Swedish talk show in Åkesson storm

Friday night’s prime time interview with returning Sweden Democrat head Jimmie Åkesson on the Swedish TV talk show Skavlan has resulted in a storm of complaints over the weekend both on home soil and in Norway, where the programme is also broadcast.

Swedish talk show in Åkesson storm

In Sweden, complaints started even before the interview aired with many criticising public broadcaster SVT on social media for giving the controversial far-right leader a forum on Norwegian journalist Fredrik Skavlan’s popular show.

Popular stand-up comedian Jonas Gardell tweeted, "Hold on: so the kids and I are expected to sit in front of the TV with soft drinks, crisps and Jimmie Åkesson? What kind of bloody cosy Friday is that???"

But once the programme had been broadcast, most viewers focussed on how the interview was conducted, arguing that Åkesson had been treated too harshly by Skavlan.

He repeatedly asked Åkesson about controversial, and often racist, statements made in the past by Sweden Democrats. A blogger for Sweden's GP newspaper titled his entry on the interview: “Skavlan was a pitbull”.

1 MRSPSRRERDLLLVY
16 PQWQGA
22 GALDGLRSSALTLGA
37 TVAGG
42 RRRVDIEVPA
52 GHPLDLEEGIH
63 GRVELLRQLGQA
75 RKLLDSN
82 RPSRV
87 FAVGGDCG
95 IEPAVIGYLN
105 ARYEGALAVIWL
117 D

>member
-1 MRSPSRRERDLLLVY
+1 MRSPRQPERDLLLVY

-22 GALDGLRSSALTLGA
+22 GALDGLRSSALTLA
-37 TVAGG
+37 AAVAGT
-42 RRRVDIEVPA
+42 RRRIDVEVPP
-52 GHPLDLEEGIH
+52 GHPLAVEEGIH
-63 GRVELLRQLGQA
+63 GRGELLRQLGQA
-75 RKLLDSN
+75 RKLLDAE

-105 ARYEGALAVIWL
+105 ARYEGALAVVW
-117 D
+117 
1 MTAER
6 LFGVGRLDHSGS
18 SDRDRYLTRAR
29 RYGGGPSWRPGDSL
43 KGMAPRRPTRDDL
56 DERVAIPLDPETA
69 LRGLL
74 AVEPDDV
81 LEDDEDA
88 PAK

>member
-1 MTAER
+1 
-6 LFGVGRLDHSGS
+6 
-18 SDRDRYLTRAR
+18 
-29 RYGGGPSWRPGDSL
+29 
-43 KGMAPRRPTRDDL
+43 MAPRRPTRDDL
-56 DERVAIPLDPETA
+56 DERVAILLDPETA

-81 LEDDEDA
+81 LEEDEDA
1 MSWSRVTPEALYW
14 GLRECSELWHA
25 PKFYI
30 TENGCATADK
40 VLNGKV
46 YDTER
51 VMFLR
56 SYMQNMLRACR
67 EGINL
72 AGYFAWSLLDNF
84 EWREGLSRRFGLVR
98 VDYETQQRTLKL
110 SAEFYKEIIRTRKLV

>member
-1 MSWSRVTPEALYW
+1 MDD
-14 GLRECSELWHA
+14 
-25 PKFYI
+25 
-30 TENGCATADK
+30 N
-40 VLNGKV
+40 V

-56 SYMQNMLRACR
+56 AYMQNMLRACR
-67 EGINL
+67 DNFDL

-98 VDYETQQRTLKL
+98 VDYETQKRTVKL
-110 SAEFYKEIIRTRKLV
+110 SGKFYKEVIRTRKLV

The nationalist leader has been on sick leave since October 2014 and is still on antidepressants.

"There's obviously a reason why others don't choose to talk about this. It's because you're scared, as a political leader, to be perceived as weak. 'How are you supposed to return to your party leader job now, you who are taking antidepressants? You, who are so weak, how are you going to manage?'," Åkesson told Skavlan.

"But I think that for the sake of both the voters and myself, I have to be open about this," he added.

By Monday morning SVT said it had received more than 800 complaints, in addition to a backlash on Twitter and Facebook. 

“It Is one of the largest ever numbers for a programme,” Peter Schierbeck, a spokesman for SVT told the TT news agency.

Norwegian public broadcaster NRK was also inundated with viewer protests and reports flew in fast to the Norwegian authority that oversees broadcasting content. A Facebook group “Boycott Skavlan” soon appeared.

“This is certainly among the eight to ten items or programmes that have elicited the most reactions over the past few years,” the authority’s secretary, Erik Berg-Hansen, told Norwegian tabloid Verdens Gang.